Mix use community
The architect Timothy Hill of Partners Hill thought of Palladio and his Venetian Villas when he designed Daylesford Longhouse, a sui generis farm in the countryside near Melbourne. Hill liked the Italian genius above all for his ability to mix different elements of daily life - living, working, containing, doing. Daylesford Longhouse is a magical space that for the designer Ronnen Goren and his partner Trace Streeter embodies the dream of a lifetime: “to get away from the city to live in a completely self-sufficient space”. And so it is. Longhouse, a sort of greenhouse which is 110 meters long – exactly like two Olympic swimming pools – not only houses under one roof a house, a private garden, a farm, a cooking school, a stable, an art workshop. But it was also designed to recharge and survive independently. Solar energy, purification of rainwater, recycling of countryside waste, protection from UV rays. A continuous cycle, a movement of circular energies that marries perfectly with the flexibility of the design of the spaces that coexist in union made of harmonious contrasts. Internally, in fact, the rooms are divided according to a series of contrasts: large against small, old against new, agricultural against refined, internal against external. Creating a show of continuous surprises. As unexpected as the new modus vivendi of this city couple. Now happy to feel, almost surreally, in close contact with nature.
The reconquest of traditions, the rebirth of the family, the stitched connections. How important is keeping several generations together today? Only yesterday there was talk of collaborative living today of multigenerational living. How can you live together under one roof and benefit from the cultural and educational contribution that comes from meeting people of different ages? By designing interiors where private spaces remain sacred and well divided, while common spaces are transformed into squares, threshing floors and gardens, ready to connect and bring together the different members of the same family.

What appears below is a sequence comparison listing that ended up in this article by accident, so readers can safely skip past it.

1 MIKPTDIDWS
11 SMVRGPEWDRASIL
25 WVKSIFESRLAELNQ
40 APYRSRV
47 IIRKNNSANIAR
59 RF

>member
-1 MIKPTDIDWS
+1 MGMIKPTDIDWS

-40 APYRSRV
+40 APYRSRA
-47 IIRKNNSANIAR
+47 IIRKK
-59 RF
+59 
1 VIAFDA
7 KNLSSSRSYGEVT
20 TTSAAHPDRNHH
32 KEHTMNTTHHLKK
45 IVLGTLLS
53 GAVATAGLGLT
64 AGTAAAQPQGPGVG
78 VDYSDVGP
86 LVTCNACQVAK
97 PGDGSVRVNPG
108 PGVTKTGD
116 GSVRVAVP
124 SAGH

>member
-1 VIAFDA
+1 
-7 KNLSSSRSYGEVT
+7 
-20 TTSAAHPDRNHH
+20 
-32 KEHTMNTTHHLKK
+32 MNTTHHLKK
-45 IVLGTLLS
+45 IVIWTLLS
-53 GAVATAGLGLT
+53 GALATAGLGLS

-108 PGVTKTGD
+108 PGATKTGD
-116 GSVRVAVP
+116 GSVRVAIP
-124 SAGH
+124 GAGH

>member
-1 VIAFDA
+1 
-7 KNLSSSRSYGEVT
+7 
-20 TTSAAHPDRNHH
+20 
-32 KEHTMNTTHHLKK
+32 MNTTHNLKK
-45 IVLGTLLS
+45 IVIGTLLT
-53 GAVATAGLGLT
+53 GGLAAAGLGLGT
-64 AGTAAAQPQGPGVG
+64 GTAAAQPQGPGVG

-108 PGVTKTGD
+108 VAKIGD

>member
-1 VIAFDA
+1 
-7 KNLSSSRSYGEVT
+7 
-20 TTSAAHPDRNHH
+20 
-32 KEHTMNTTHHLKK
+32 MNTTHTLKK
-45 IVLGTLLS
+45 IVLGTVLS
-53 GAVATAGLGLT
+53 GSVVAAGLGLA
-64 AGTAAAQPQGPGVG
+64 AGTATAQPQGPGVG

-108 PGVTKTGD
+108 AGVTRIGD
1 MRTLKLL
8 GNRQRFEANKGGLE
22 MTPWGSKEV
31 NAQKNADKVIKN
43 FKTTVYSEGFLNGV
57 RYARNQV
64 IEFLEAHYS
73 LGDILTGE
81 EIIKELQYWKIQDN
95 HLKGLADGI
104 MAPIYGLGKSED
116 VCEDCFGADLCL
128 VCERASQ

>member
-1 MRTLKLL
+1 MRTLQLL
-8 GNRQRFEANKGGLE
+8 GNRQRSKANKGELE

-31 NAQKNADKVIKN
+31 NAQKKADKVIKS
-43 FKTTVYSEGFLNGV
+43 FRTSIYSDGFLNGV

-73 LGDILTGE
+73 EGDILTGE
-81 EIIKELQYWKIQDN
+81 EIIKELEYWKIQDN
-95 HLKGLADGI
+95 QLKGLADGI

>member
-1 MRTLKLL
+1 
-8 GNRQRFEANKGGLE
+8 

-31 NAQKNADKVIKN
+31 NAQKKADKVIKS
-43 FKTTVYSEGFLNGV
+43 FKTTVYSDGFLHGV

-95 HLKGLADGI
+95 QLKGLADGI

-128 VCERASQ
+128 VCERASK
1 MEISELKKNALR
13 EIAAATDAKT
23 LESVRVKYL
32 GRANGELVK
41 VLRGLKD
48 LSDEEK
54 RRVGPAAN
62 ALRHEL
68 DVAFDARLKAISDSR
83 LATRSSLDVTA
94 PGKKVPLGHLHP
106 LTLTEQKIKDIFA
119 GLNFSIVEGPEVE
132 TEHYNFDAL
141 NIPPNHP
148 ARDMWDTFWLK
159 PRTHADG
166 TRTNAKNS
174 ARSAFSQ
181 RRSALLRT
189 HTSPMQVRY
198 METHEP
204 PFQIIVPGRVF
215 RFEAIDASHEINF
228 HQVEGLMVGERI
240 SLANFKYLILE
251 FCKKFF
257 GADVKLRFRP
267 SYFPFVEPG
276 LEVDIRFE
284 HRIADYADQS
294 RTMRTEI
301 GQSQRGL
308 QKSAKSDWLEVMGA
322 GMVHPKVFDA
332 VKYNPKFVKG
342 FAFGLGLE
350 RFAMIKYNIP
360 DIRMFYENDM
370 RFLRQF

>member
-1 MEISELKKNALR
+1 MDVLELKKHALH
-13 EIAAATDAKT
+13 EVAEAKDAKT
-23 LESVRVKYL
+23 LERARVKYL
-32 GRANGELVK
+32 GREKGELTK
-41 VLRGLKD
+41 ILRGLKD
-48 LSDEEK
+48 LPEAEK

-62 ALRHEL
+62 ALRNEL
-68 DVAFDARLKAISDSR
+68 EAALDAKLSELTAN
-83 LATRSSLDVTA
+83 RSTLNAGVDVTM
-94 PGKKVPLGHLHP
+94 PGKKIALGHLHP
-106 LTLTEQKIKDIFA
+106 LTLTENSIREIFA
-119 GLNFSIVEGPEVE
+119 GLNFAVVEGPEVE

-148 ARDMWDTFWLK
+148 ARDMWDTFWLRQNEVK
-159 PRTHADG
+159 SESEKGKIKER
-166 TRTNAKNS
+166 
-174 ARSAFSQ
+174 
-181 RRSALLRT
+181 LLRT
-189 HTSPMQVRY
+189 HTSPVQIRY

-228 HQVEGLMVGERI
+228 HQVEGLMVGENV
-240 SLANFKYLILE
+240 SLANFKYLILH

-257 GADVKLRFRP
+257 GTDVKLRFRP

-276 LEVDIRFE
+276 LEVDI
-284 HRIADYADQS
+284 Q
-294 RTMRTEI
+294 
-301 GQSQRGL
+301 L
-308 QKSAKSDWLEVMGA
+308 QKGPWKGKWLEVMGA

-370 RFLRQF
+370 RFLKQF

Warren Haasnoot and Greg Lee of Curious Practice, a design office in Newcastle, on the outskirts of Sydney, has signed Vikki's Place, a multigeneration house where there is no real division between spaces, but a fluid movement between private and common places. Vikki, the hostess, is a very open, practical and particularly in love person with oriental cultures, both for the use of materials and for the way of living the interior. And this project exactly reflects the personality of the owner. The rooms chase each other leaving free access to light and conviviality. “We wanted to respect Vikki's genuineness” explains Warren Haasnoot, “giving materiality a primary role”. In fact, all the finishes are left raw, real, exposed. Concrete in the part on the ground floor, which for flooding reasons creates a solid base for this contemporary stilt house. And corrugated steel in stark contrast to the glass and plywood for the upper floors, which ‘float’, light, in mid-air like an island in the ocean. The rooms are furnished with light and multifunctional furnishings that give further dynamism. A subtle work of balancing privacy and community, between lightness and solidity, between closure and openness. Like the one created between the three generations who have been living together under the same roof for a short time.